Newspaper article The Washington Times (Washington, DC)
Byline: David M. Dickson, THE WASHINGTON TIMES
Economic activity in U.S. service industries expanded in September for the first time in more than a year, indicating that the nation's nascent recovery that began in the housing and manufacturing industries may be becoming more broad-based.
But a report by the Institute for Supply Management's (ISM) showed that service-sector employment remained weak, a factor that economists said could significantly dampen the vigor of the emerging recovery, especially in terms of consumer spending.
Discounting the employment aspects of the report, the major stock market indexes jumped 1 percent or more on the better-than-expected news in the service sector and Goldman Sachs' upgrade of the banking sector.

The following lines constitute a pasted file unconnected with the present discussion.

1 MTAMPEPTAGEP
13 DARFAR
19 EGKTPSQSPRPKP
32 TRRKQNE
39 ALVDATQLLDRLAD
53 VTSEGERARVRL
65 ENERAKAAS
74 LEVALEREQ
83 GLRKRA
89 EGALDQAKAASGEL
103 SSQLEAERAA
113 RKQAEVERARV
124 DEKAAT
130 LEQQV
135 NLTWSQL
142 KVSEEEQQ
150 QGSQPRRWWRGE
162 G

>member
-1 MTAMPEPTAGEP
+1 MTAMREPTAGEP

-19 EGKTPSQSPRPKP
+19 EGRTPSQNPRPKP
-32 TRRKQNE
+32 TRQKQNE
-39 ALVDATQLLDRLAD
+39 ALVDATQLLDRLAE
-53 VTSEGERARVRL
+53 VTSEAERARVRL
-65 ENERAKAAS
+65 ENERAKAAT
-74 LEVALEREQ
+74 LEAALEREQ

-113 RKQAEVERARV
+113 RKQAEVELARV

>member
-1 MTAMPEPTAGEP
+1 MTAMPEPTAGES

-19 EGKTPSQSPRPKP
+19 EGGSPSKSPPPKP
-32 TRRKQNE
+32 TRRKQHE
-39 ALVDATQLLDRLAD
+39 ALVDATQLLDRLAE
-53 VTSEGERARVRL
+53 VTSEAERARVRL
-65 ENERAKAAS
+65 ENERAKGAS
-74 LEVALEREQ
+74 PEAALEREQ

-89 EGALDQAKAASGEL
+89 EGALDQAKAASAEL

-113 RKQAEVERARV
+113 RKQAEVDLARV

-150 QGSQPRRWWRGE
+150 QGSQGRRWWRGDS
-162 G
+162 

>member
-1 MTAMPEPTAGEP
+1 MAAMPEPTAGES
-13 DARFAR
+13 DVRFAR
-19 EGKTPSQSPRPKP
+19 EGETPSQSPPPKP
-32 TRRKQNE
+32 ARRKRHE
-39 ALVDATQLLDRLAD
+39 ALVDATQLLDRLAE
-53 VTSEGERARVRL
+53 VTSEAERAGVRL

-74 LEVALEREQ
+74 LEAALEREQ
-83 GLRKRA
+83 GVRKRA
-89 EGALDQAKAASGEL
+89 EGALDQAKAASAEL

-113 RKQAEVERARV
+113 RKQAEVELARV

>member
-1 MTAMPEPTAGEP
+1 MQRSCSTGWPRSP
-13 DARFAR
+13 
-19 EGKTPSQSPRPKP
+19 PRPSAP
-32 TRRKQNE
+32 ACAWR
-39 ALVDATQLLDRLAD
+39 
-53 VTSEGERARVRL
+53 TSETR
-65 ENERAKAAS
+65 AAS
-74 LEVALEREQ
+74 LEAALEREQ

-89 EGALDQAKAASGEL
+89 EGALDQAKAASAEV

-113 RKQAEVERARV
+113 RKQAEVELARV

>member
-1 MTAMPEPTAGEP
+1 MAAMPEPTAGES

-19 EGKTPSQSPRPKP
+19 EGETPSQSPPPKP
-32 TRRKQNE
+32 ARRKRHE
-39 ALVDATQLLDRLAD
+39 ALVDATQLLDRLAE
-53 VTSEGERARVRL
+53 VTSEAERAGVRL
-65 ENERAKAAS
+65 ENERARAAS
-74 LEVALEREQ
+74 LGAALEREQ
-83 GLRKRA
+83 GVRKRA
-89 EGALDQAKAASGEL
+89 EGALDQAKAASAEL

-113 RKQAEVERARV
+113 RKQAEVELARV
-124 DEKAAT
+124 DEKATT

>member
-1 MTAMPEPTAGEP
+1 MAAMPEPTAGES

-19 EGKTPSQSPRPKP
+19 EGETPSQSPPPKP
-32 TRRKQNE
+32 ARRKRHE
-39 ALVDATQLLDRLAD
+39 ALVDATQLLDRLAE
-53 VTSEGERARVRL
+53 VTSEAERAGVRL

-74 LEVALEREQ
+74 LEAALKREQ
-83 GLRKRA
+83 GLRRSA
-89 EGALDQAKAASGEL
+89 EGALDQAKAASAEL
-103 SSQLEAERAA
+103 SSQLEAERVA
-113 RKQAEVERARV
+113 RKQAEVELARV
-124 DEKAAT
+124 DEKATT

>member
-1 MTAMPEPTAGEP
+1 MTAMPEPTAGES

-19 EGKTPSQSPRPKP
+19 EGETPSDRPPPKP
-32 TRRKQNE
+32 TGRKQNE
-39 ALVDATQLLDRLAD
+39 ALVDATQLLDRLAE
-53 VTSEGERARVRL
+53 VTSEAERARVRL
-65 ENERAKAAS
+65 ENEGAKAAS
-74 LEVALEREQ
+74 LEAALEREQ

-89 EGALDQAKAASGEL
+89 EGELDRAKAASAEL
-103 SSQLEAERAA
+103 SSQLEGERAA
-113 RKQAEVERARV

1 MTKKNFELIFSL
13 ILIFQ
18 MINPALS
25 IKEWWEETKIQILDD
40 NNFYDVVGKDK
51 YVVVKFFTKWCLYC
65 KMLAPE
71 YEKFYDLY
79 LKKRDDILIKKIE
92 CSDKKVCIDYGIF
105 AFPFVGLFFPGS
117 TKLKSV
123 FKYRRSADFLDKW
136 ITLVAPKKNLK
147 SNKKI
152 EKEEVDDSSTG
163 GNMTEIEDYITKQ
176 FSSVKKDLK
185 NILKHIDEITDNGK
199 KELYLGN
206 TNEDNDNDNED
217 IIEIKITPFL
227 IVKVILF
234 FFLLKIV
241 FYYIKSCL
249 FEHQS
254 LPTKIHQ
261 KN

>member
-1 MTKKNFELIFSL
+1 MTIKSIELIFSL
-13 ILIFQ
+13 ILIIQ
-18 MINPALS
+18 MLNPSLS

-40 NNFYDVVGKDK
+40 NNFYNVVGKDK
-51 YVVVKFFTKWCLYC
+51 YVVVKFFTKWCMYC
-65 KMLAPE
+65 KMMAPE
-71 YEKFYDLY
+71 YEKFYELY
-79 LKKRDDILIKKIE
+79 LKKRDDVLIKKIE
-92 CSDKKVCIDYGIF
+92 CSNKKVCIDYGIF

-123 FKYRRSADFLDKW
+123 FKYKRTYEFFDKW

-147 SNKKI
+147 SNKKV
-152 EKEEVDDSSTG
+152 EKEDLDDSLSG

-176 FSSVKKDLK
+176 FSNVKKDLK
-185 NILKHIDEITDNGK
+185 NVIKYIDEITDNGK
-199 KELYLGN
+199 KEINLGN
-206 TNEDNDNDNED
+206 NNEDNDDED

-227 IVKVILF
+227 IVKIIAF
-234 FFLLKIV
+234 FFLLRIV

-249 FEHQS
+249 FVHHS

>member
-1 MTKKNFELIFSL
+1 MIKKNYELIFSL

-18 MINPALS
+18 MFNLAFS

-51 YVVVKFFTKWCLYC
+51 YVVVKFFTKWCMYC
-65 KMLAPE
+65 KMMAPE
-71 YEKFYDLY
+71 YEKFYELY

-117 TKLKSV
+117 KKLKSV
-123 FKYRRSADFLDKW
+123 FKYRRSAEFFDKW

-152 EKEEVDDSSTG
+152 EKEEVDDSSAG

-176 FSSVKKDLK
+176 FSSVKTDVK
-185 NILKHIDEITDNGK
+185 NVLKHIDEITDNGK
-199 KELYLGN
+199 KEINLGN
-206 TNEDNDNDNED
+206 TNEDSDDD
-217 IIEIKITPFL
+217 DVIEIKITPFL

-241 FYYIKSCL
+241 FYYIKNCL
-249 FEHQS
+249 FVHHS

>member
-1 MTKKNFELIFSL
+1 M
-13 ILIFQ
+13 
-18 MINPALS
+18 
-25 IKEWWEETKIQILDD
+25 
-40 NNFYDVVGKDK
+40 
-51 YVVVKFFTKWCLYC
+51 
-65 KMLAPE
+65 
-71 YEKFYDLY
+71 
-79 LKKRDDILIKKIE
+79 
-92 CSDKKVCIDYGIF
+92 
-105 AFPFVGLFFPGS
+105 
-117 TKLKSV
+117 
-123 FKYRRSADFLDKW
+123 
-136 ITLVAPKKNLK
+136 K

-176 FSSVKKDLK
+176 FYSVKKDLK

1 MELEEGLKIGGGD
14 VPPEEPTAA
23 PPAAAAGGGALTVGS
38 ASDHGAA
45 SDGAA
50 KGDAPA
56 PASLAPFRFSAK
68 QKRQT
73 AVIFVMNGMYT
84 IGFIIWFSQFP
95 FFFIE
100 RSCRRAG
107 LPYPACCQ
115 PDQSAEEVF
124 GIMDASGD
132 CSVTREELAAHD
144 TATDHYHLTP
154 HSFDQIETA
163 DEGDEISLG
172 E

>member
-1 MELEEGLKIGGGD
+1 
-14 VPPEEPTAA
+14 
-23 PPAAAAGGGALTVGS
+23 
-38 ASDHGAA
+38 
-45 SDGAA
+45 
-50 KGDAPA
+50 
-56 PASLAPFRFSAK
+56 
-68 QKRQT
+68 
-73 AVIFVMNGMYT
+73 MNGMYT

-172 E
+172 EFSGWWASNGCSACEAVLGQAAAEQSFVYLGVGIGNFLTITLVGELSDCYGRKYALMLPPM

The Dow Jones Industrial Average advanced 112.08 points to close at 9599.75. The broad-based Standard & Poor's 500 stock index increased 15.25 points to end the day at 1040.46. The tech-heavy Nasdaq Composite Index climbed 20.04 points to finish the day at 2068.15.
The ISM index for the non-manufacturing sector jumped to 50.9 in September from 48.4 in August, surpassing the expectations of most economists. The service sector accounts for more than 85 percent of U.S. economic activity.
Service industries burst into a general expansion mode in September for the first time in 13 months, said Brian Bethune, chief U.S. financial economist for IHS Global Insight.
It was the first time since August 2008 that ISM's non-manufacturing index exceeded 50. Readings above 50 indicate expansion, and readings below 50 reveal contraction.
For the economy to sustain growth, the non-manufacturing survey will need to rise firmly above 50, said Ryan Sweet of Moody's Economy. …